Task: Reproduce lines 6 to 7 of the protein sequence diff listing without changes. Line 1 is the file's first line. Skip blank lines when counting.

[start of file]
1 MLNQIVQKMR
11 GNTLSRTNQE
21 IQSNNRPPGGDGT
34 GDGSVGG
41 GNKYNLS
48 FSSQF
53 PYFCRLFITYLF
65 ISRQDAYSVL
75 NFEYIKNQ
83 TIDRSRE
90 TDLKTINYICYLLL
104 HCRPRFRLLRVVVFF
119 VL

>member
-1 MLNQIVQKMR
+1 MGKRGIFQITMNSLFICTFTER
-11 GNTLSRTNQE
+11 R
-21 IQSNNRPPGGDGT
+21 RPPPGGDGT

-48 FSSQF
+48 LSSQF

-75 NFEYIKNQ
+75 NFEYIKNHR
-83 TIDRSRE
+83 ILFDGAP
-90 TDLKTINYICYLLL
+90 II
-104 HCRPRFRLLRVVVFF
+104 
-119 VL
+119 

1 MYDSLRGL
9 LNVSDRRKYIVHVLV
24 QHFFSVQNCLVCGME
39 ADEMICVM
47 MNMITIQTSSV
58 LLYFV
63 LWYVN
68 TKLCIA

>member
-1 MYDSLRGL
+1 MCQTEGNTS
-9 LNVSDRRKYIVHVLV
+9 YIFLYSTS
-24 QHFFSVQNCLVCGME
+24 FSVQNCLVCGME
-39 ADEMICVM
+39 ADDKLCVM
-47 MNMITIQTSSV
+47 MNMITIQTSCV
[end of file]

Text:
48 FSSQF
53 PYFCRLFITYLF